Corey Drieth was born and raised in Northern Colorado. He attended Colorado State University in Fort Collins where he received undergraduate degrees in Philosophy/Comparative Religious Studies and Studio Art. After serving as the Critic and Artist Residency Series (CAARS) coordinator for CSU’s Hatton Gallery, he attended graduate school at the University of North Carolina and received an MFA with a thesis in drawing/painting in 2004. Before joining the Visual and Performing Arts Department at the University of Colorado in Colorado Springs in August 2007, Drieth taught studio art classes at CSU, the University of North Carolina and the University of Virginia. His work has been exhibited throughout the country, including San Francisco, Chicago, Albuquerque, New Orleans, Washington DC, and New York City.
ARTIST STATEMENT: PAINTING AND DRAWING
Inspired by daily life, art history, and religious traditions such as Zen Buddhism and Quaker Christianity, my paintings and drawings explore contemplative spiritual experience. My work begins with the basic design and construction materials of gouache and wood. Through the economical use of line, color, texture and the illusion of light and space, I create a visual dialogue between painted surface and wooden substrate. The resonance of this interaction is at once expansively mysterious and intimately familiar, an experience often associated with moments of contemplative insight. Due to my content aspirations, this work belongs within the American tradition of small-scale non-representational abstraction, with artists like Georgia O’Keeffe, Agnes Martin, and Richard Tuttle as some of its precedents.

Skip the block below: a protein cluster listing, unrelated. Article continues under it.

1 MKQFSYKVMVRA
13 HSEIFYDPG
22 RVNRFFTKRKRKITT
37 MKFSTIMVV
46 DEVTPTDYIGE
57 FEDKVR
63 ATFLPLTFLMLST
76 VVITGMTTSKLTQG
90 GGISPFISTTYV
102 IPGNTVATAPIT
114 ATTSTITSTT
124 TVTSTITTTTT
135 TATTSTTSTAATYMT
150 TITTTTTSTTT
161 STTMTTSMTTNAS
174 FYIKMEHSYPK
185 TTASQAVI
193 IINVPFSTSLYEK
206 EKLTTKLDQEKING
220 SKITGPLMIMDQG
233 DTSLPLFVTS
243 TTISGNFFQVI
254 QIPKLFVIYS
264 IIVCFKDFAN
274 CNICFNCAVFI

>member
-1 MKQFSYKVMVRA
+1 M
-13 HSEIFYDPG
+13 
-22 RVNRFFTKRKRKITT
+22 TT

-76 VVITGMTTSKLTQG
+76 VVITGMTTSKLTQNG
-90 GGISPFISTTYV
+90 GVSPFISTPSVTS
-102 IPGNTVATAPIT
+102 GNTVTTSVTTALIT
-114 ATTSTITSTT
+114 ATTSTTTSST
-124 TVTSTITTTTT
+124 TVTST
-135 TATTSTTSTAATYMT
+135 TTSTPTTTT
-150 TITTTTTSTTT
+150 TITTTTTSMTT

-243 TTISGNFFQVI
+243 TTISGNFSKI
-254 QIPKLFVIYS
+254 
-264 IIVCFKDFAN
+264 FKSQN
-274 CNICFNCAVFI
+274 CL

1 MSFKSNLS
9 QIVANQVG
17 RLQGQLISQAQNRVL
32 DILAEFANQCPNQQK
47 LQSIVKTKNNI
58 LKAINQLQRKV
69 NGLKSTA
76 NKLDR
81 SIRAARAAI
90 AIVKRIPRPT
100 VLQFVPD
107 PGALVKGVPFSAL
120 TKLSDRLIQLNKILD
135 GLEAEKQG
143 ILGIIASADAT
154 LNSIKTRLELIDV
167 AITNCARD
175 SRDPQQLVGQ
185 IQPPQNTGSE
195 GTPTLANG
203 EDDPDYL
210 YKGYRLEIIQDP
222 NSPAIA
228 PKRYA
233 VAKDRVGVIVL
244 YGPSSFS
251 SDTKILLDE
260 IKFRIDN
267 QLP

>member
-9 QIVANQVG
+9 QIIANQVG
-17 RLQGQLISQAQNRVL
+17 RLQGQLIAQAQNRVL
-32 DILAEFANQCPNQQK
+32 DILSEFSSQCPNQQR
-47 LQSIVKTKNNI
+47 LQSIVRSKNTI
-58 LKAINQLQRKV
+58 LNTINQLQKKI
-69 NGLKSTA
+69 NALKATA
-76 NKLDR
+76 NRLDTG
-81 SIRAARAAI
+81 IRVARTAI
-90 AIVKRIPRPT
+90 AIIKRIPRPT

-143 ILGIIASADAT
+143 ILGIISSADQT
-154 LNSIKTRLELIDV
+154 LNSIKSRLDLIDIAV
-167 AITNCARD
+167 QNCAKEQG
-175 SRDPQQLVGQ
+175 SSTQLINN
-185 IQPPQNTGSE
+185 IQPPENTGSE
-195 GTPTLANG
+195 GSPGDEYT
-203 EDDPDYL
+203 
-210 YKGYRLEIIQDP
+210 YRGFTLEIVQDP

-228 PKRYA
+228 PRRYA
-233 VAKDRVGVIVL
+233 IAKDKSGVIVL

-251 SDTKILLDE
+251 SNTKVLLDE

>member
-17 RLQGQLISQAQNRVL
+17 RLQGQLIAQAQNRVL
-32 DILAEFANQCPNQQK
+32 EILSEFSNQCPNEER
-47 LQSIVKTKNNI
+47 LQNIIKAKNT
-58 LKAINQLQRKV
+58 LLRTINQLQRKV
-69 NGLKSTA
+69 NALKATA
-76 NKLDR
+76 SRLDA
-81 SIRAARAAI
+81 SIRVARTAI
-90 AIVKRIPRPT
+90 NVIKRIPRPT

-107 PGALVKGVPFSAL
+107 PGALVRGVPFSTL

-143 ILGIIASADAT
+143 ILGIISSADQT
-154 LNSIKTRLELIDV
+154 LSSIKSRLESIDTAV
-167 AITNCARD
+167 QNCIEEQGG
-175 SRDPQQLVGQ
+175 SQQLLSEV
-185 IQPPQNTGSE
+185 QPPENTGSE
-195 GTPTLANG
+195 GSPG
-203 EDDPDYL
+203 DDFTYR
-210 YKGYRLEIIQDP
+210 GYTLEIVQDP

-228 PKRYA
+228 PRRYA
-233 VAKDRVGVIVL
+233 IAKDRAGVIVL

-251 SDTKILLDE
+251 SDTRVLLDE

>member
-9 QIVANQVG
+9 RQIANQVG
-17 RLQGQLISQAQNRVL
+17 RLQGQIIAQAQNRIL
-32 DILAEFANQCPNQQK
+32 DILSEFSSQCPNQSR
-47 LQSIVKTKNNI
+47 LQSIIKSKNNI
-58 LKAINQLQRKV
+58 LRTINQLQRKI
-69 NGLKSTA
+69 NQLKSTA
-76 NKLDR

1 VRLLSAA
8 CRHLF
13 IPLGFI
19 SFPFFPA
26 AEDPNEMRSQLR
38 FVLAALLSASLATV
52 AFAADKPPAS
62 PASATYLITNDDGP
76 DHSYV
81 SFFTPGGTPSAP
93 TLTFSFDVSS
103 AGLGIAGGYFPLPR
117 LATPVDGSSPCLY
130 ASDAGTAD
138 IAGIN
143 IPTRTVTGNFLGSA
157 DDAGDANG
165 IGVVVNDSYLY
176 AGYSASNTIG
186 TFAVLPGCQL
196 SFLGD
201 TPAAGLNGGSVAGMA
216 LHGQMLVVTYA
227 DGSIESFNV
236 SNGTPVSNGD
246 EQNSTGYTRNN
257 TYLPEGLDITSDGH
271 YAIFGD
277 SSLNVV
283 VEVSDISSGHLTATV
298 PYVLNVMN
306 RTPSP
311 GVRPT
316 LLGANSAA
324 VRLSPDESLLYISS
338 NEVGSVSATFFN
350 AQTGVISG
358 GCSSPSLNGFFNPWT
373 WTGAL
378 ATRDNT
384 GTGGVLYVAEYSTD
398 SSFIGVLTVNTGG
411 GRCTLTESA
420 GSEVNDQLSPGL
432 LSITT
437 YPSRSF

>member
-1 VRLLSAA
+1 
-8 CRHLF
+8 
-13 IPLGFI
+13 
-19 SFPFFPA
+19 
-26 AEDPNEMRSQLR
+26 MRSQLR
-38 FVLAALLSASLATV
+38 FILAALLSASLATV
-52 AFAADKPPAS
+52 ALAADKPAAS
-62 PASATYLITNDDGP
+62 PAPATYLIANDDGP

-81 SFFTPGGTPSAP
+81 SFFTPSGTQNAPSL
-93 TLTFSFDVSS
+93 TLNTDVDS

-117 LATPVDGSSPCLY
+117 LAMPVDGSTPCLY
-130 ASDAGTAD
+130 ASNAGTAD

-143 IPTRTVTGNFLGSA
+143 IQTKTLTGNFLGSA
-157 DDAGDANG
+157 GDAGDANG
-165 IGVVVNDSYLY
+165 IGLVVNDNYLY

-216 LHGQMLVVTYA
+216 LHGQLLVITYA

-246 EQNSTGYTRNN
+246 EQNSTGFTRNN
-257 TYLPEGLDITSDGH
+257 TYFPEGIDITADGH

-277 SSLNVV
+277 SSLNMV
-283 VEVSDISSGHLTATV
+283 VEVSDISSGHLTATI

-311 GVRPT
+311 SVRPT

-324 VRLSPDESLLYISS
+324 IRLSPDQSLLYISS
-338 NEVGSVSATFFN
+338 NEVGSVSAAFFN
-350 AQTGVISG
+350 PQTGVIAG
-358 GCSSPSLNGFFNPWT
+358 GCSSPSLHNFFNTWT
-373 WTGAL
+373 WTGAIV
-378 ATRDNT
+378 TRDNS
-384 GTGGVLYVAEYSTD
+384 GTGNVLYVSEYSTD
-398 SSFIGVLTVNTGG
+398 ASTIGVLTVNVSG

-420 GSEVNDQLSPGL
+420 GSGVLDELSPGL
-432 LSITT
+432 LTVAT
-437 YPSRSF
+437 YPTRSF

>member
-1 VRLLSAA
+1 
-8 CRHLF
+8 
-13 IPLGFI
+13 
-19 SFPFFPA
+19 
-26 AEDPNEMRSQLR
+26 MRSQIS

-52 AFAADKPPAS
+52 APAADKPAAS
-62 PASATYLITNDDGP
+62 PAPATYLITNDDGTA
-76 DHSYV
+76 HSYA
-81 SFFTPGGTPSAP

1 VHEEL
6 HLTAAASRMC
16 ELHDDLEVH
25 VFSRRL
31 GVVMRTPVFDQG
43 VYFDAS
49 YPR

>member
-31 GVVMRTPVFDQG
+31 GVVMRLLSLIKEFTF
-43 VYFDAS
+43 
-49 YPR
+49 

I believe that experiences of subtle structural beauty can be incredibly valuable. Because they require quietude during a time of de-humanizing speed, clutter and noise, they serve as both a foil to the frenetic activity of contemporary life and as a method of sustenance within it.
ARTIST STATEMENT: SCULPTURE
My sculpture explores various themes within popular culture, including art, entertainment, religion, commerce, mass media, and domesticity. More specifically, I am interested in using common materials (such as spandex, neon, and copper pipe) in simplified form to create conceptually ambivalent, emotionally evocative artwork that serve as metaphors for these themes as they are experienced in everyday life. Ultimately my hope is that these oddly beautiful, humorous and slightly sinister installations encourage viewers to ask questions about the world, our culture, and their own role in the theatrical aesthetic experience itself.